General Motors‘ Ultium technology could well end up on the Moon. Indeed, the American manufacturer is collaborating with Lockheed to design a new lunar vehicle that will be used in future missions to the Earth’s satellite.
And the same hardware found on GM’s latest creations could well make the trip to space. For now, NASA has not made its choice – several bidders are seeking the lucrative contract – but it is clear that this vehicle will be an important part of these future lunar missions that NASA has named Artemis.
Remember that in 1971, GM was selected for the lunar vehicle, the manufacturer that had worked with Boeing at the time for the Apollo missions. The engineers assigned to the Artemis project studied the work done over fifty years ago. In fact, the team simulated the 1970s lunar vehicle in a lunar environment to design the new version over the predecessor.
This lunar vehicle should be able to last for about ten years and serve for several missions. Moreover, the NASA rover must also juggle with a temperature that oscillates between -162°C and -173°C, in addition to being plunged into complete darkness for 14 days, before being in the sun for the following 14 days. Gravity is also a factor to take into consideration, it is equivalent to one-sixth of the gravity on Earth. The lunar rover will also have to withstand driving over rough terrain, including highly abrasive lunar dust, but also craters and boulders.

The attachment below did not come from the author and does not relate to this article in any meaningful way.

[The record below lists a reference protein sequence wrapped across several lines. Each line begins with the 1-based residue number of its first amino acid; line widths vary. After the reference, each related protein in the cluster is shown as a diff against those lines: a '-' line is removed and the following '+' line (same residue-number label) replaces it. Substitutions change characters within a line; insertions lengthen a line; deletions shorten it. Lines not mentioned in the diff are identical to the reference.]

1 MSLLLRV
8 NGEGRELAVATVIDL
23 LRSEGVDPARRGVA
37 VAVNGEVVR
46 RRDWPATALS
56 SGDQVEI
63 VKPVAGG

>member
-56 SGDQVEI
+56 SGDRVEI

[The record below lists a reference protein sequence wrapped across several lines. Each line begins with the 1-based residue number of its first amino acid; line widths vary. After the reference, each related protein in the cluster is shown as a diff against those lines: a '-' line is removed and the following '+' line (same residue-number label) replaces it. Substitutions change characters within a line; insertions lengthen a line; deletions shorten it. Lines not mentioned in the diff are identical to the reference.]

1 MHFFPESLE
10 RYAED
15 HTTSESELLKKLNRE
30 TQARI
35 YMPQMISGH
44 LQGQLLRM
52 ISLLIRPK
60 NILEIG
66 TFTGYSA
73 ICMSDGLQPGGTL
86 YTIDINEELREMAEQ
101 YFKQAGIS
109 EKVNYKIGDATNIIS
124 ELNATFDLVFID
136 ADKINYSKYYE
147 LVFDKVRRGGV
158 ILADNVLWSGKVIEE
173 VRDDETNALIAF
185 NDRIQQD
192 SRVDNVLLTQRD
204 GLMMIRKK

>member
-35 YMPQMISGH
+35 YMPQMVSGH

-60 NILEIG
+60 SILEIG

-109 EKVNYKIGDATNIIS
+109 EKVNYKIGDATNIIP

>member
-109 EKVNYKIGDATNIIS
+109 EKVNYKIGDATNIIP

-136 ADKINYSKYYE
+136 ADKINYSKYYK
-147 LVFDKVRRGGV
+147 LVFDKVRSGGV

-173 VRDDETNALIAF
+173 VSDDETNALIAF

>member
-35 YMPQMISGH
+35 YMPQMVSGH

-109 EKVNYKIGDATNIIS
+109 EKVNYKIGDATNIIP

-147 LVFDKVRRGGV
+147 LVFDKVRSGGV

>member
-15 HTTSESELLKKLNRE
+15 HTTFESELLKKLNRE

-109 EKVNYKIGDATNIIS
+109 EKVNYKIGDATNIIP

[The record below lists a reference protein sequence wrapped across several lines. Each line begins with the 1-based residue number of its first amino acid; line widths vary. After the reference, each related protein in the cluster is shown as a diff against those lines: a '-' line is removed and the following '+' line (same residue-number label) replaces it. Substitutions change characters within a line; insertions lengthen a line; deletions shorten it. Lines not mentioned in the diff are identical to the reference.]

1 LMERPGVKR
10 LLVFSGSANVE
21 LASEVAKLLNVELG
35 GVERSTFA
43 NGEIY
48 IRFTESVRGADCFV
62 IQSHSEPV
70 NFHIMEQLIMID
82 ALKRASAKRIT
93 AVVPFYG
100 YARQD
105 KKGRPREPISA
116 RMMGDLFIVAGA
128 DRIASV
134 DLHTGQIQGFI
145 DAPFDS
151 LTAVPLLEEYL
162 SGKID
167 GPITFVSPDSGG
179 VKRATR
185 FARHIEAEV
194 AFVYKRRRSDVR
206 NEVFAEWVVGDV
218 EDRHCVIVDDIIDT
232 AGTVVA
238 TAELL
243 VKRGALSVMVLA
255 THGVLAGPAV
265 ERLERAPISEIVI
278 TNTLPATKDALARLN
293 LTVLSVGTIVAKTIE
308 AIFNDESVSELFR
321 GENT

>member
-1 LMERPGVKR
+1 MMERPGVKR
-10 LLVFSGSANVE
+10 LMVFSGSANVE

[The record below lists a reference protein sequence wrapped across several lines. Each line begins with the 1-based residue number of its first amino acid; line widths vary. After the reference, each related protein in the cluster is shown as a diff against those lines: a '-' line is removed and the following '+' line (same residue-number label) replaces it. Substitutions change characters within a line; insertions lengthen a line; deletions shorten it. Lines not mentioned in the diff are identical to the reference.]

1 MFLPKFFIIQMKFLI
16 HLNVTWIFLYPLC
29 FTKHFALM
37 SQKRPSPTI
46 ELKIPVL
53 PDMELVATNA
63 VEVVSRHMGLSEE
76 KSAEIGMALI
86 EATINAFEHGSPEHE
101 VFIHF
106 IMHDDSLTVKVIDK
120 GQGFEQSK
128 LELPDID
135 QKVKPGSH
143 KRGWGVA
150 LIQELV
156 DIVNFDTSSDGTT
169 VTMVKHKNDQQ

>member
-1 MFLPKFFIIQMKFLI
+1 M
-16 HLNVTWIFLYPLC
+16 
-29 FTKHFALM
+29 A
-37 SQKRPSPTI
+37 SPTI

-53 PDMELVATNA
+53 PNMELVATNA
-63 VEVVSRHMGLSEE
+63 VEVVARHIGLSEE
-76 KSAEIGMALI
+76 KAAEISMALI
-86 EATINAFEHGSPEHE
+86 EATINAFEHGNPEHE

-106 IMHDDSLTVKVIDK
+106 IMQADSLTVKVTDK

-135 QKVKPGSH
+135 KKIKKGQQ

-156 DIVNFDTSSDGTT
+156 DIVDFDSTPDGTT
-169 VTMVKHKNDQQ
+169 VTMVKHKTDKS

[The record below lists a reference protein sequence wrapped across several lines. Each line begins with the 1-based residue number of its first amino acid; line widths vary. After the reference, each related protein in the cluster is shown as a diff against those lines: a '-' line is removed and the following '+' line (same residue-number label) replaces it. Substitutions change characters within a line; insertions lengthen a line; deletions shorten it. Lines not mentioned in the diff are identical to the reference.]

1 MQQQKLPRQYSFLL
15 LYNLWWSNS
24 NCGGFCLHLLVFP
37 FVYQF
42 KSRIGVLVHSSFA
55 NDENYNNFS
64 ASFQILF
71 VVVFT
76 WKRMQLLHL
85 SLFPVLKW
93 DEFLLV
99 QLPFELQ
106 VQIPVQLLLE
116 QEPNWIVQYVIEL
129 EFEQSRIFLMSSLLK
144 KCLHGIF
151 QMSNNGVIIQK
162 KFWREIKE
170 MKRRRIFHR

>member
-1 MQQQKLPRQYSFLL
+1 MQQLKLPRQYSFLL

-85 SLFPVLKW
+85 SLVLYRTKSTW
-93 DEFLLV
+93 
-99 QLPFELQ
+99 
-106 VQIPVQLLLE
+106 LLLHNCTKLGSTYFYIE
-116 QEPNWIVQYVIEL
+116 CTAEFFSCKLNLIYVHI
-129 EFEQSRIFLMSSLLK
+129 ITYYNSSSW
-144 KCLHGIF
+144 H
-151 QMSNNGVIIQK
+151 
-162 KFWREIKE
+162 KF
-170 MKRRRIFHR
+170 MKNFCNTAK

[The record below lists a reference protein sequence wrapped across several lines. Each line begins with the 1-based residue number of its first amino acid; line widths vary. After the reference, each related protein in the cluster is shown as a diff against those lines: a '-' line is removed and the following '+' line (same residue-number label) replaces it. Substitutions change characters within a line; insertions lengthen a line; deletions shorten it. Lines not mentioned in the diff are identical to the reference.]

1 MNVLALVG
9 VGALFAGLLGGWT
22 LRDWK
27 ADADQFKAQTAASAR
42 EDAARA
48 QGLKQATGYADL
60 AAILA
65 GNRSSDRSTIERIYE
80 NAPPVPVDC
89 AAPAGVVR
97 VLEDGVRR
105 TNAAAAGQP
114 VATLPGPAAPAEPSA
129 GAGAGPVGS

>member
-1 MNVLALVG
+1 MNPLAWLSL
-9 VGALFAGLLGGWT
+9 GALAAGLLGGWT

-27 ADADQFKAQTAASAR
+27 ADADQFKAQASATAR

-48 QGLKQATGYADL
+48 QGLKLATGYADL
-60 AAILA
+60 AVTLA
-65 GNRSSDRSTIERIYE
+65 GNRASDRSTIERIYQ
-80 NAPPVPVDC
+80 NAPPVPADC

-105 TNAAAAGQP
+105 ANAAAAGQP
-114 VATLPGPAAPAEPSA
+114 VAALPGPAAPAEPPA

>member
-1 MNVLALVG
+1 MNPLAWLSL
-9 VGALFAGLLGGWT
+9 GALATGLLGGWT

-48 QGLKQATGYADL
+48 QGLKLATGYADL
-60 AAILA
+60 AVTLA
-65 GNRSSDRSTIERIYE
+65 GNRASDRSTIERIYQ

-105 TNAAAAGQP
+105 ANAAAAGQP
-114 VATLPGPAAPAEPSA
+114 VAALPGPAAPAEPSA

The Hummer EV‘s ability to traverse is also integral to the lunar rover. Where GM is swimming in the unknown is on the durability of the battery pack, with engineers preparing to push the technology to better understand how to control it in a hostile environment like the Moon. On the other hand, this research could prove beneficial for the brand’s future electric vehicles.
Furthermore, the research and development for the upcoming lunar rover could even advance autonomous driving technology on Earth, with GM reportedly intending to “create” the navigation map as the vehicle moves forward, as opposed to the way assisted driving navigation systems work on Earth, which is based on pre-set maps.